Download a 3D-printable spacer / leg for Z-Turn Lite + IO Cape

This post was written by eli on October 27, 2018
Posted Under: Blender and 3D,Zynq

Z-Turn Lite + IO Cape with 3D-printed spacer(click to enlarge)

Even though I find Myir’s Z-Turn Lite + its IO Cape combination of cards useful and well designed, there’s a small and annoying detail about them: The spacers that arrive with the boards don’t allow setting them up steadily on a flat surface, because the Z-Turn board is elevated over the IO Cape board. As a result, the former board’s far edge has no support, which makes the two boards wiggle. And a little careless movement is all it takes to have these boards disconnected from each other.

So I made a simple 3D design of a plastic leg (or spacer, if you like) for supporting the Z-Turn Lite board. See the small white thing holding the board to the left of the picture above? Or the one in the picture below? That’s the one.

3D-printed spacer attached to Z-Turn Lite board

If you’d like to print your own, just click here to download a zip file containing the Blender v2.76 model  file as well as a ready-to-print STL file. It’s hereby released to the public domain under Creative Common’s CC0 license.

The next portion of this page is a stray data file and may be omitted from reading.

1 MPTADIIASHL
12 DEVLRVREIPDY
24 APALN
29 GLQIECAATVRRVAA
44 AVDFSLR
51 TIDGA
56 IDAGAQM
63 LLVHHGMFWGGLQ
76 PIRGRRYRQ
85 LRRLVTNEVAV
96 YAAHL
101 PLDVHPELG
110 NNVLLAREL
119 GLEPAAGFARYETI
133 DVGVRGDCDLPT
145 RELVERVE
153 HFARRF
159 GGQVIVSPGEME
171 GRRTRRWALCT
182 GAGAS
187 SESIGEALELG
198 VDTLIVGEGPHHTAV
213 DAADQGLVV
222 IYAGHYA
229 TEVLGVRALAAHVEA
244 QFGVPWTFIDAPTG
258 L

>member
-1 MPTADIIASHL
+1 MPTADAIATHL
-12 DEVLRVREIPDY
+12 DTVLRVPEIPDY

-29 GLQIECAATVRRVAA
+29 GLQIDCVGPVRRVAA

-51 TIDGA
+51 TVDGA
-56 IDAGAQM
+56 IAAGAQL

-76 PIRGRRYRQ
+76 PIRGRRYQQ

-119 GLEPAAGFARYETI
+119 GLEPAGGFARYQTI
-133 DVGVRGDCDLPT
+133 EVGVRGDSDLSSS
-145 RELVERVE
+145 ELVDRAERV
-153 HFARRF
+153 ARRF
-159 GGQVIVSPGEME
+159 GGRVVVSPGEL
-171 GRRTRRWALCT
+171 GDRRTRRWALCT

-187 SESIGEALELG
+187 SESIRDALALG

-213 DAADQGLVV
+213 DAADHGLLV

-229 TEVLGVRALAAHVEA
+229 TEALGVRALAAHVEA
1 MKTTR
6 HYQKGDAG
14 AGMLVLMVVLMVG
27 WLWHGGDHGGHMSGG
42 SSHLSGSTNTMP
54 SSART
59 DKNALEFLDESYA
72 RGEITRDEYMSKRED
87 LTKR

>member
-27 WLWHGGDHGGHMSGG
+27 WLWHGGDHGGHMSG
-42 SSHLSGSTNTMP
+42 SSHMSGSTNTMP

The 3D model of the spacer, in Blender

The units of this model is millimeters. You’ll need this little part of info.

I printed mine at Hubs (they were 3D Hubs at the time). Because I bundled this with another, more bulky piece of work, the technique used was FDM at 200 μm, with standard ABS as material. If you’re into 3D printing, you surely just read “cheapest”. And indeed, printing four of these should cost no more than one USD. But then there’s the set-up cost and shipping, which will most likely be much more than the printing itself. So print a bunch of them, even though only two are needed. It’s going to be a few dollars anyhow.

Even though these spacers aren’t very pretty, and with zero mechanical sophistication, they do the job. At least those I got require just a little bit of force to get into the holes, and they stay there (thanks to the pin diameter of 3.2 mm, which matches the holes’ exactly). And because it’s such a dirt simple design, this model should be printable with any technique and rigid material.

Wrapping up, here’s a picture of three printed spacers + two of the spacers that arrived with the boards. Just for comparison.

3D-printed spacers compared with Myir's spacers

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